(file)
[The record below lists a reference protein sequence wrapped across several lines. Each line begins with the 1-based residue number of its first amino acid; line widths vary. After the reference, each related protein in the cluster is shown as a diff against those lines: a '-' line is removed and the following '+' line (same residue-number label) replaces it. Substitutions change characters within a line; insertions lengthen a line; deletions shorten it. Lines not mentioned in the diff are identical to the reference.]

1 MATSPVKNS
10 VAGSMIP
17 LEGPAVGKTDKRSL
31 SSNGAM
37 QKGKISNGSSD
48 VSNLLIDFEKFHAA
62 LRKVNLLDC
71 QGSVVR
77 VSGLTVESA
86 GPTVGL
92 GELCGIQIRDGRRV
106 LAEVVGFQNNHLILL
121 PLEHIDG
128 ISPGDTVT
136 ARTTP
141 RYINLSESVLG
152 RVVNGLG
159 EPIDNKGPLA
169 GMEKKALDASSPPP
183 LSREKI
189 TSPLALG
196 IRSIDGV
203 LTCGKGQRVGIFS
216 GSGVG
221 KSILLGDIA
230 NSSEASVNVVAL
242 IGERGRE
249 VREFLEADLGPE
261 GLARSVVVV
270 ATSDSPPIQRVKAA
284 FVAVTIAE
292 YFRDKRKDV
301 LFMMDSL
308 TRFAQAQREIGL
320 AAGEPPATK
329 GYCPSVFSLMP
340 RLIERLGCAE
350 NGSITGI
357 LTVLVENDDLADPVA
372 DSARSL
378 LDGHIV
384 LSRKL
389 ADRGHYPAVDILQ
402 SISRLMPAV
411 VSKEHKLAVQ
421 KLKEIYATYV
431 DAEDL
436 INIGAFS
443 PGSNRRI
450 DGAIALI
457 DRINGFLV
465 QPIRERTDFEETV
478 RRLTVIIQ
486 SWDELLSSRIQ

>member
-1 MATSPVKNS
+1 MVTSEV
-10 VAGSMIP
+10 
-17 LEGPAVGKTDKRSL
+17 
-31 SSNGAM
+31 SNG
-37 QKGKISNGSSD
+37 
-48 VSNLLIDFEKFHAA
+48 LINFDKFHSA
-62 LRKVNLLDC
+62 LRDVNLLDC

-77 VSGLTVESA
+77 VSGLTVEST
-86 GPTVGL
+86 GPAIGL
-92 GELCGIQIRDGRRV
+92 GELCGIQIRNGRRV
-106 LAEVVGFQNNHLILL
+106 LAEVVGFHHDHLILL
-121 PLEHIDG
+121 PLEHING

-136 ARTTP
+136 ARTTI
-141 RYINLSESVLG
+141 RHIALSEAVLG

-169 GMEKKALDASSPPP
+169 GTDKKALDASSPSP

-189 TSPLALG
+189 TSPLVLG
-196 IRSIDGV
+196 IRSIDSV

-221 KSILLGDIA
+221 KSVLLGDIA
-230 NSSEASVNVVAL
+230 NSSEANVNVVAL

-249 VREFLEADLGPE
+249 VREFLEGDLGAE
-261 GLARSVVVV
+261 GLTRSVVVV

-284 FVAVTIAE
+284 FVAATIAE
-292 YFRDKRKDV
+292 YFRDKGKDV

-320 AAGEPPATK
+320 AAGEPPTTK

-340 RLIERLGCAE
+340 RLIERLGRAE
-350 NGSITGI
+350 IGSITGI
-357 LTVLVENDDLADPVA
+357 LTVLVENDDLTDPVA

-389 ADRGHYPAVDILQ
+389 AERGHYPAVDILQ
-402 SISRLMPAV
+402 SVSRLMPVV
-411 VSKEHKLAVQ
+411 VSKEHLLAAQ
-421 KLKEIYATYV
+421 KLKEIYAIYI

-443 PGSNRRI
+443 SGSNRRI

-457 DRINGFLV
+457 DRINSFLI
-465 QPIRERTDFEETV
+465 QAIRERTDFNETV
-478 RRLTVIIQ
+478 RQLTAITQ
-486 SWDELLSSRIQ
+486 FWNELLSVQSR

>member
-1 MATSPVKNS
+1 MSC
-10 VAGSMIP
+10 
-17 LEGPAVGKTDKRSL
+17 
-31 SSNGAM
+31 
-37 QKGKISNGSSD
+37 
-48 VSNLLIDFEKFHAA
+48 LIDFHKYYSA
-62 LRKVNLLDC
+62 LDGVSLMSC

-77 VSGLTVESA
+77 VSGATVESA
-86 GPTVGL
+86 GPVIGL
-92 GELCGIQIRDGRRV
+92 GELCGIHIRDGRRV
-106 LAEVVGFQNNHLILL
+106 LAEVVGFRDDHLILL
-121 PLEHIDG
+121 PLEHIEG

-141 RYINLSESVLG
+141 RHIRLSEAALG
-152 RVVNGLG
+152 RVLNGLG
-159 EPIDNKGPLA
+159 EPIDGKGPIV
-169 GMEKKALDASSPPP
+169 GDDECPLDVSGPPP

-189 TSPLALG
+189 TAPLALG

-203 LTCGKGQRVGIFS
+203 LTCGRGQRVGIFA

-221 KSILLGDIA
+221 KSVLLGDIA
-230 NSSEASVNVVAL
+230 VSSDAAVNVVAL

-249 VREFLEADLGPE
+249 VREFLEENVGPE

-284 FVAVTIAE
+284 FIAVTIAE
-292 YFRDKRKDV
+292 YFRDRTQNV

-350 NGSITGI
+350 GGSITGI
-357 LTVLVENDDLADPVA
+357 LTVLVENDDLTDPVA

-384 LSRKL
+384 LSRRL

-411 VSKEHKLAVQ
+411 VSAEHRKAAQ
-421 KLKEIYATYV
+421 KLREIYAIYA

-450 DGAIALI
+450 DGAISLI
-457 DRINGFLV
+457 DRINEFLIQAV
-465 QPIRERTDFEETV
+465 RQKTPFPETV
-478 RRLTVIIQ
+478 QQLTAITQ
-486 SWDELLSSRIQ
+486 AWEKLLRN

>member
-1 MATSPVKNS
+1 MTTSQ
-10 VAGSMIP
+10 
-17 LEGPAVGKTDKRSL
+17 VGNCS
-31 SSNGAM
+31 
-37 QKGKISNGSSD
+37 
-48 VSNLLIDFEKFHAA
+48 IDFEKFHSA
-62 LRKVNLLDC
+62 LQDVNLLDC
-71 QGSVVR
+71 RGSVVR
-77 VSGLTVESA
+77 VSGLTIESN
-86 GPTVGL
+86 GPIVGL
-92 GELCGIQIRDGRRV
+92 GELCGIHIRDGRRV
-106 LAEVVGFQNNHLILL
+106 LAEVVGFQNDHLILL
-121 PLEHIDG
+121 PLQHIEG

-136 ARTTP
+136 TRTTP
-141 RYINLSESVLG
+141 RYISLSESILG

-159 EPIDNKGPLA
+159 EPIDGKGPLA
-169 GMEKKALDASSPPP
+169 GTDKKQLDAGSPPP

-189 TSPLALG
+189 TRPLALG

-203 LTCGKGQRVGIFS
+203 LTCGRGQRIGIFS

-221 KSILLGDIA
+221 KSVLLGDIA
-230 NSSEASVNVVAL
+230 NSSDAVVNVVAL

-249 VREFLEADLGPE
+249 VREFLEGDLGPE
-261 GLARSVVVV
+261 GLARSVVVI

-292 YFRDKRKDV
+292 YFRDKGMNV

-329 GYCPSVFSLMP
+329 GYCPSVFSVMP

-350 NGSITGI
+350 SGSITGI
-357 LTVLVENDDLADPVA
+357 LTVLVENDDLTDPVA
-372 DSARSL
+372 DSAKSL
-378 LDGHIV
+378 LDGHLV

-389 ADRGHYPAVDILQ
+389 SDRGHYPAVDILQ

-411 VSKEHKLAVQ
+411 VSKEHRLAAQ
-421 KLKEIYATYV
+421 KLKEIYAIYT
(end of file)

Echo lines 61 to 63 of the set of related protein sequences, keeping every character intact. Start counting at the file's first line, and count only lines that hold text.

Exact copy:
-17 LEGPAVGKTDKRSL
+17 
-31 SSNGAM